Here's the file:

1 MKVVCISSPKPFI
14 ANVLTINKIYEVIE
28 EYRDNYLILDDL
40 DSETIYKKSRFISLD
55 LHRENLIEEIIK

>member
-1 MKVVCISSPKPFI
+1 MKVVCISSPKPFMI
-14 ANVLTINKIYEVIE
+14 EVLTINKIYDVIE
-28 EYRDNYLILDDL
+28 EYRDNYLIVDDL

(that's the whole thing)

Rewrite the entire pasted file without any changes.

1 MKVVCISSPKPFI
14 ANVLTINKIYEVIE
28 EYRDNYLILDDL
40 DSETIYKKSRFISLD
55 LHRENLIEEIIK

>member
-1 MKVVCISSPKPFI
+1 MKVVCISSPKPFMI
-14 ANVLTINKIYEVIE
+14 EVLTINKIYDVIE
-28 EYRDNYLILDDL
+28 EYRDNYLIVDDL